Not to talk of gold, silver was scarce in England during the reign of the third Edward. Rents were paid in kind; and what money they had was locked up in the

coffers of the great Barons. Pieces of plate were bequeathed even by Kings of England, so trifling in our estimation, that a gentleman of a modcrate fortune would be ashamed to mentionsuch in his will.

We next take - under consideration the progress of such manners as are more peculiarly influenced by internal disposition; preparing the reader by a general view, before entering into particulars. Man is by nature a timid animal, having little ability to secure himself against harm : but he becomes bold in society, and gives vent to passion against his enemies. In the hunter-state, the daily practice of slaughtering innocent animais for food, hardens men in cru. city: they are worse than bears or wolvès, being cruel even to their own kind. The calm and sedentary life of a shepherd tends to soften the barsh manners of hunters : and agriculture, requiring the union of many hands in one opera. tion, inspires a taste for mutual good oflices. But here comes in the boarding appetite to disturb that auspicious commencement of civilization. Skilful husbandry, produce ing the necessaries of life in plenty, paves the way to art: and manufactures. Fine houses, splendid gardens, and rich apparel, are desirable objects: the appetite for property becomes headstrong, and to obtain gratification tramples down every obstacle of justice or honour. Differences arise, fomenting discord and resentment: war is raised, even among those of the same tribe ; and while it was lawful for a man to take revenge at his own hand, that fierce passion followed up all others. In equality of rank and fortune fostered dissocial passions: witness pride in particular, which produced a custom, once universal among barbarians, of killing men, women, dogs, and horses, for serving a dead chieftain iu the other world. Such complication of selfish and stormy passions, tending eagerly to gratification, and rendering society uncomfortable, cannot be stemmed by any human means other than wholesome laws : a momentary obstacle inflames desire ; but perpetual restraint deaden even the most fervid passion. . The authority of good government gave a vigour to kindly affection; and appetite for society, ' which acts incessantly, though not violently, gave a currency to mutual good offices. A. circumstance occurred to blunt the edge of dissocial passions : the first societies were small and small states in close neighbourhood produce dise? cord and resentment without end: the junction of many such states into a great kingdom remove people farther from their enemies, and render them more gentle. In that situation, men have leisure and sedateness to relish the comforts of social life : they find that selfish and turbulent passions are subversive of society, they patiently undergo the severe discipline of restraining passions, and smoothing manners. Violent passions that disturb the peace of society have subsided, and are now seldom heard of: humanity is in fashion, and social affections prevail. .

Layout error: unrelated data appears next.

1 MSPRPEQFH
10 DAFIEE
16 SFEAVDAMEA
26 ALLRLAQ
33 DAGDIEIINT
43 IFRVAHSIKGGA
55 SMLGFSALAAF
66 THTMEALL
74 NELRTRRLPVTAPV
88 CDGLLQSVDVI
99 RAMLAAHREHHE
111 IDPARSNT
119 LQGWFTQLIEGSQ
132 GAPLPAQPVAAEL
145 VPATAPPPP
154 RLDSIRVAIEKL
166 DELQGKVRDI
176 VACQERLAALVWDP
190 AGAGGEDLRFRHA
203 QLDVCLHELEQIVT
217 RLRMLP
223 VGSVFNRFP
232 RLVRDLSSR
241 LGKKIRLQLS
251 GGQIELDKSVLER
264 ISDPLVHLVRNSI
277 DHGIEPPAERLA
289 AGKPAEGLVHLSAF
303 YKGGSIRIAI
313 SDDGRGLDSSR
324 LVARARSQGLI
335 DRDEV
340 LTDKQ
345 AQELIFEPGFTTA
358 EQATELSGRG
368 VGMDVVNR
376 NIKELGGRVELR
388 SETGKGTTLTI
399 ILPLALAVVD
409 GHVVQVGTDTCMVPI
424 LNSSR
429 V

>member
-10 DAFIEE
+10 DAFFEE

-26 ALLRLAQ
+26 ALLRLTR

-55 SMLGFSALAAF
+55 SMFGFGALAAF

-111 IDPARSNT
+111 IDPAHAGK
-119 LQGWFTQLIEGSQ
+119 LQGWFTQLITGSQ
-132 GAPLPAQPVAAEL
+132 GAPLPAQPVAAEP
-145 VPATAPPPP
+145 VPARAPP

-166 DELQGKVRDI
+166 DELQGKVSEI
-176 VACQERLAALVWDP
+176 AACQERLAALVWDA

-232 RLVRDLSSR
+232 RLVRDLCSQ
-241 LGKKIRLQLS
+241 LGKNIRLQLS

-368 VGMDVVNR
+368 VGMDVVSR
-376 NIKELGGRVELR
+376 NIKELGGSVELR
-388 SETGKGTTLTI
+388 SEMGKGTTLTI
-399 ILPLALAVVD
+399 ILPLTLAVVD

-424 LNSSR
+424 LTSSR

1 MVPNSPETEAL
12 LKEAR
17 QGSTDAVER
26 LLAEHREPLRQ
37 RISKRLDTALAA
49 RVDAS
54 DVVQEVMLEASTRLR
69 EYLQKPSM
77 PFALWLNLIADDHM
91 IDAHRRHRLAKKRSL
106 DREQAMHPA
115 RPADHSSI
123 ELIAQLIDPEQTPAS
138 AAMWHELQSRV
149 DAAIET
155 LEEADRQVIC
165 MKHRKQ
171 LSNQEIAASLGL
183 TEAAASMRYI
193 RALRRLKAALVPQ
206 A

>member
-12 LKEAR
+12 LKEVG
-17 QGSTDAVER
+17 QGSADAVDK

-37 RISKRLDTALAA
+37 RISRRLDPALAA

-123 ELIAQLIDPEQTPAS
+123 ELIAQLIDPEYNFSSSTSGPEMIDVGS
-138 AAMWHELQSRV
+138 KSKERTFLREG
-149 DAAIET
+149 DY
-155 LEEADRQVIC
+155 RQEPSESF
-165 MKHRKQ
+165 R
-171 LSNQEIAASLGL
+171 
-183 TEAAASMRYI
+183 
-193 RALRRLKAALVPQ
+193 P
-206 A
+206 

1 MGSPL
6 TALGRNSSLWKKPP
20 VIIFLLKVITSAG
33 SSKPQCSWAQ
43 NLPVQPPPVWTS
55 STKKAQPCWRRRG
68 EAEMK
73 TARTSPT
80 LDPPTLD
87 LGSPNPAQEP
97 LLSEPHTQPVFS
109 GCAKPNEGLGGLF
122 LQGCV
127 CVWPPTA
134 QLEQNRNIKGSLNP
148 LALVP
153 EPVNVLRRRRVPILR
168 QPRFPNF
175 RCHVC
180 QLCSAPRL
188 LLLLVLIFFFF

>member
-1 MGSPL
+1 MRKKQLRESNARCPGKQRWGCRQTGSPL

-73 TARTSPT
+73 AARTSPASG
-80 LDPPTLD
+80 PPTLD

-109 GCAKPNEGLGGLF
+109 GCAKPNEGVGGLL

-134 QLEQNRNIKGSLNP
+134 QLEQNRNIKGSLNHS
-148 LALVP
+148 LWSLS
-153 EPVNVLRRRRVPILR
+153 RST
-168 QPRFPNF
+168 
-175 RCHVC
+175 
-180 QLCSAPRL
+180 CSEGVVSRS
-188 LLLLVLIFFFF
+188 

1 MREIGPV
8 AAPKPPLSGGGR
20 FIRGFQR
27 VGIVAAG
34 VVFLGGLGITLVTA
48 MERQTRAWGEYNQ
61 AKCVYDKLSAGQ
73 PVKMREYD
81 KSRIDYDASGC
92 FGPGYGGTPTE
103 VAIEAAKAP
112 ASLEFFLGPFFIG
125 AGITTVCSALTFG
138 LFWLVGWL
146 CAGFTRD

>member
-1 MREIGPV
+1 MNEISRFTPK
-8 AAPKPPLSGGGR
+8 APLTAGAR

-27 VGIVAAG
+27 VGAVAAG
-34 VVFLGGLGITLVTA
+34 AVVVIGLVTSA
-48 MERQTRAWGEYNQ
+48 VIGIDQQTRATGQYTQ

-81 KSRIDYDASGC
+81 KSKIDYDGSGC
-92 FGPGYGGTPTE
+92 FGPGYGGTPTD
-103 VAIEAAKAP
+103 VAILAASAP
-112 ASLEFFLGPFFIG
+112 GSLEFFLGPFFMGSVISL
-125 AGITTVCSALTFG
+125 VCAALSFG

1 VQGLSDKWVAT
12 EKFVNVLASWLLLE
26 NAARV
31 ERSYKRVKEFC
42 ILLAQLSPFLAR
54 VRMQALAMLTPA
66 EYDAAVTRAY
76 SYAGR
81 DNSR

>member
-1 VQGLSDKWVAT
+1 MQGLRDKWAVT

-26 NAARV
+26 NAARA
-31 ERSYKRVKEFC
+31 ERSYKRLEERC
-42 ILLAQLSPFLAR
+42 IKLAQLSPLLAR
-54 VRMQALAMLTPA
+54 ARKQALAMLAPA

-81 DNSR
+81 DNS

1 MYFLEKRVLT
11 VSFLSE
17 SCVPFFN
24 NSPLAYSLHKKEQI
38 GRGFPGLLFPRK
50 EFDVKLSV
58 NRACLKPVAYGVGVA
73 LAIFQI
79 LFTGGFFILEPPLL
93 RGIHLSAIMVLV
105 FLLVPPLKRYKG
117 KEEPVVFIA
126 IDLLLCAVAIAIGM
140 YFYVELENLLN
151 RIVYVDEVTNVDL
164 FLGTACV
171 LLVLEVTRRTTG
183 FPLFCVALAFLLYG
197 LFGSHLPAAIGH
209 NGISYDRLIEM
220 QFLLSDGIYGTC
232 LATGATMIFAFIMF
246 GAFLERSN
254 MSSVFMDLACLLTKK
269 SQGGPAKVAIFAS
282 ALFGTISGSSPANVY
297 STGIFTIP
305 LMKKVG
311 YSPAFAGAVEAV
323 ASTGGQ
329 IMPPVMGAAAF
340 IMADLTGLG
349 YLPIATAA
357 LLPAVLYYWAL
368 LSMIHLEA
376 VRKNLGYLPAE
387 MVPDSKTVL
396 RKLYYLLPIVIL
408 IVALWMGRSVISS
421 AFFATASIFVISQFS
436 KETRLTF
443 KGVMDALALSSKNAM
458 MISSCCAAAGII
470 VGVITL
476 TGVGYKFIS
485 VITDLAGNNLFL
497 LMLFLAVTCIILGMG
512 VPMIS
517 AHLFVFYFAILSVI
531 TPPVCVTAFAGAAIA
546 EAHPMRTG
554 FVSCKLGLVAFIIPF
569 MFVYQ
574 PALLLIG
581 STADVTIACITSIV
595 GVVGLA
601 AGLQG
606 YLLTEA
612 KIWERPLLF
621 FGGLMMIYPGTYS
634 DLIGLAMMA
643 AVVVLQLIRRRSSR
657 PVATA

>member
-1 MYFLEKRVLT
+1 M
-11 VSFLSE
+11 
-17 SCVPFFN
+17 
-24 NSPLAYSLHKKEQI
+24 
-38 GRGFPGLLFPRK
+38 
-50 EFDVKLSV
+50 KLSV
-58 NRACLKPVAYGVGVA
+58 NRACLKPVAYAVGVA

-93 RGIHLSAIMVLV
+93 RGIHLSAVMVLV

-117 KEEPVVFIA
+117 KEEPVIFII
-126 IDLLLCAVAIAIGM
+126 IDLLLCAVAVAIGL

(To be Continued.)


Enchanted with the gay and magnificent appearance of a Sicilian masquerade, Rinaldo Piozzi contemplated his emancipation from College with the liveliest delight. Confined to a species of study the most iniinical to the buoyant spirit of youth, he entered into the amusements of Messina with a rapture known only to one, who, in a few weeks was about